Karnataka High Court refuses to stay Tipu Sultan Jayanti celebrations

The Karnataka government, headed by Chief Minister S Siddaramaiah, has planned to celebrate Tipu Sulatn's birth anniversary on November 10.

Karnataka High Court refuses to stay Tipu Sultan Jayanti celebrations

Bengaluru: The Karnataka High Court on Tuesday refused put a stay on Tipu Sultan Jayanti celebrations, slated to be celebrated across the state on November 10.

The Karnataka government, headed by Chief Minister S Siddaramaiah, has planned to celebrate the erstwhile ruler's birth anniversary. However, opposition BJP and some outfits are opposed to Tipu Jayanti celebrations as they call him "religious bigot", "fanatic" and "anti-Kannada".

Tipu Jayanti is being observed since 2015 following a government decision, which had triggered a major row and caused violence in Kodagu district that year.

President Ram Nath Kovind’s mention of the 18th century Mysore ruler, Tipu Sultan, in his address to the joint session of Karnataka legislature on Wednesday triggered a political slug fest between the ruling Congress and opposition BJP.

“Tipu Sultan died a heroic death fighting the British. He was also a pioneer in the development and use of Mysore rockets in warfare. This technology was later adopted by the Europeans,” Kovind said while noting that Karnataka is a land of formidable soldiers.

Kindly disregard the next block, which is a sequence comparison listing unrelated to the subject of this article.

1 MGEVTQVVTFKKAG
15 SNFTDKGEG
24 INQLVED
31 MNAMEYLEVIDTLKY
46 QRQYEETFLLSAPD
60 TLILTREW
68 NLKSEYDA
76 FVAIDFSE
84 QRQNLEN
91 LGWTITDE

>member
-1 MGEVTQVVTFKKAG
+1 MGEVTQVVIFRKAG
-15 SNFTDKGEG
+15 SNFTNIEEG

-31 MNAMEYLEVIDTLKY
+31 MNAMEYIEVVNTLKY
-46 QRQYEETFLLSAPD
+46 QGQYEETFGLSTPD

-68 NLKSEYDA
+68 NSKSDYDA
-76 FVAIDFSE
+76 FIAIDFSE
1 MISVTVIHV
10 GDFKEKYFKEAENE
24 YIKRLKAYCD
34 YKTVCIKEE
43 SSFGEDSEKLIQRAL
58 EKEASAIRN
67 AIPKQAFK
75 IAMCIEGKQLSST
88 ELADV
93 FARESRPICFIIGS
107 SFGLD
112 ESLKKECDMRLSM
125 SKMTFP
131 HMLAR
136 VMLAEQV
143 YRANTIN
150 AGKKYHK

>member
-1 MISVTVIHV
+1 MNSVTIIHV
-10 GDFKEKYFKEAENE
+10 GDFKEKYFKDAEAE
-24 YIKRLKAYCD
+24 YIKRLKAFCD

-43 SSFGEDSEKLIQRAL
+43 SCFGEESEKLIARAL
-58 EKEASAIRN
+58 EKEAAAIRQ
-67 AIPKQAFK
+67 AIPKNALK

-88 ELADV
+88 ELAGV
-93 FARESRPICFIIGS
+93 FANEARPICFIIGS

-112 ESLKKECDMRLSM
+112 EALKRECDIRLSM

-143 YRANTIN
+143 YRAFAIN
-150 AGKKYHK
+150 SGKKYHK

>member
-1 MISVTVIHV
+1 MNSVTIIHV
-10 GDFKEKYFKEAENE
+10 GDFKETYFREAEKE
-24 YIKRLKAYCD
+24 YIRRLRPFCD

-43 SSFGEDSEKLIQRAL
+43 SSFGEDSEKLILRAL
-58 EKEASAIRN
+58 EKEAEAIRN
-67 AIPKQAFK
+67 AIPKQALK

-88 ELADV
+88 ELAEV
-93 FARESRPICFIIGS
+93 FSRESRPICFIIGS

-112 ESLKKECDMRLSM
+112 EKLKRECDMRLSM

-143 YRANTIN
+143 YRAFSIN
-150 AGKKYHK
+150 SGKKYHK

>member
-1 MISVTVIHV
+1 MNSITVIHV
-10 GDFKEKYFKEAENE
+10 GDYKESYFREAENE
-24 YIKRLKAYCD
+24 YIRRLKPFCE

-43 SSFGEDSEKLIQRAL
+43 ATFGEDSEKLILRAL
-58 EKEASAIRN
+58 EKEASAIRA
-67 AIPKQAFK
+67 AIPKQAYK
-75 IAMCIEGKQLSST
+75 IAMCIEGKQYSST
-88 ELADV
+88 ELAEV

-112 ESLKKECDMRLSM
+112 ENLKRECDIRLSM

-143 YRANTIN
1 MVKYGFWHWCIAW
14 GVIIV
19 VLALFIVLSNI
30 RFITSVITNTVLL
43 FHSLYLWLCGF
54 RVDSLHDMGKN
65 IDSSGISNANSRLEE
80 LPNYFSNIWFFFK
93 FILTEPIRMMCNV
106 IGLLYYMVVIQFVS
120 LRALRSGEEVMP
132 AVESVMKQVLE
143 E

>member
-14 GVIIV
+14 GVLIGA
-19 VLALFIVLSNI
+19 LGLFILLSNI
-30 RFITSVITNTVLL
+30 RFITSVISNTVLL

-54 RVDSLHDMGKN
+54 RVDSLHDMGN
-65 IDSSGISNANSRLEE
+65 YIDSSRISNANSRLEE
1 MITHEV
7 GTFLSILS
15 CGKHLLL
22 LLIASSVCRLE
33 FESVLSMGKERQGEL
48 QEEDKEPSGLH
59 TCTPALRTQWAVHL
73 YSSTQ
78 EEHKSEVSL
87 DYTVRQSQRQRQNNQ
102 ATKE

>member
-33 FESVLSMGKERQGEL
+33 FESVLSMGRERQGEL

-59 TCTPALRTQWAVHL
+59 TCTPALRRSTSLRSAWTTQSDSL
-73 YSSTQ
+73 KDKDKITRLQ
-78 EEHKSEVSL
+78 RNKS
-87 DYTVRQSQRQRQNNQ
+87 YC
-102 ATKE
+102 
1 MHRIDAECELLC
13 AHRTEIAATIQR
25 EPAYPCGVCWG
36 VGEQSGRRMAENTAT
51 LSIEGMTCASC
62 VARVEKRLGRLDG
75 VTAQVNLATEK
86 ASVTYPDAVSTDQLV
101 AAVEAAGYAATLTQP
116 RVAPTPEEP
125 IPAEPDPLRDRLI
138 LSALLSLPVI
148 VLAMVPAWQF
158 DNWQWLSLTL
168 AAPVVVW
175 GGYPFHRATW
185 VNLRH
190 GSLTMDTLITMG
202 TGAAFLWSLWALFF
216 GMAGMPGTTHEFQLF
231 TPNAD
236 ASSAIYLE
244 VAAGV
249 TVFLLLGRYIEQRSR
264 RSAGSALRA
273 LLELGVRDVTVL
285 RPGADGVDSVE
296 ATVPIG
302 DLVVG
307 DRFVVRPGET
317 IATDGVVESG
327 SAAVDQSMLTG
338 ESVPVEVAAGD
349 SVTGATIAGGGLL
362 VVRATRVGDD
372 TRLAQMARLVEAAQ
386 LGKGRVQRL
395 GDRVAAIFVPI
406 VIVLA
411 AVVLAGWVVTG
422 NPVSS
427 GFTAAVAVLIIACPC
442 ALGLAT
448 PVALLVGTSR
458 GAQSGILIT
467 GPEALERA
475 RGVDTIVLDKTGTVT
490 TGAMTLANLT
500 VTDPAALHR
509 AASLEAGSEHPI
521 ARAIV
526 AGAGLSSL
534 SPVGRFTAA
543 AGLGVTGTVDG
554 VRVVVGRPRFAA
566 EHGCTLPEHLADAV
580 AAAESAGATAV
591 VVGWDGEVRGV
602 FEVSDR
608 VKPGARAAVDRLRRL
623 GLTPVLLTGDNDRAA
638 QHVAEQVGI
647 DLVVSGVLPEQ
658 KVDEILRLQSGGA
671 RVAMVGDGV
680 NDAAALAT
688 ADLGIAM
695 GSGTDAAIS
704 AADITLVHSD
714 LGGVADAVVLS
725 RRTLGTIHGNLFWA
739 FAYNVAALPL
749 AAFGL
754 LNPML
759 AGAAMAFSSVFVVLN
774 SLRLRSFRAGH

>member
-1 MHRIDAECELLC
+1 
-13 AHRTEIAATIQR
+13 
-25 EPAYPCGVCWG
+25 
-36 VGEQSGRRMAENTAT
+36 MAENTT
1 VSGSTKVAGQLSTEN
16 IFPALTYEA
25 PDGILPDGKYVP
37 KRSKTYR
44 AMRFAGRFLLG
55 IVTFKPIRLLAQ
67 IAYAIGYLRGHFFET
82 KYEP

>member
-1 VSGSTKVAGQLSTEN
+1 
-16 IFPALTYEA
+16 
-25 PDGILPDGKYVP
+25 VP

Recently, Union minister Anantkumar Hegde had stirred a hornet’s nest after he requested the Karnataka government not to include his name in programme invitations for Tipu Jayanti celebrations.

"Conveyed (to) Karnataka government not to invite me to shameful event of glorifying a person known as brutal killer, wretched fanatic and mass rapist," Hegde had tweeted.

A Bharatiya Janata Party (BJP) lawmaker from the state Prahlad Joshi has alleged that Tipu Sultan was "anti-Hindu, anti-Kannada and exploited India".

Known as the "Tiger of Mysore", Tipu Sultan ruled the Mysore kingdom from 1782-1799 succeeding his father Hyder Ali.

Though Tipu Sultan was born in 1750 at Devanahalli on the outskirts of Bengaluru, his kingdom's capital was at Srirangapatna near Mysore.

Tipu Sultan is also viewed in a negative light in Kodagu district of the state where he is alleged to have persecuted the local Kodava population, as also the Roman Catholics of Mangaluru, on religious grounds and forced conversion to Islam.

By continuing to use the site, you agree to the use of cookies. You can find out more by clicking this link

Close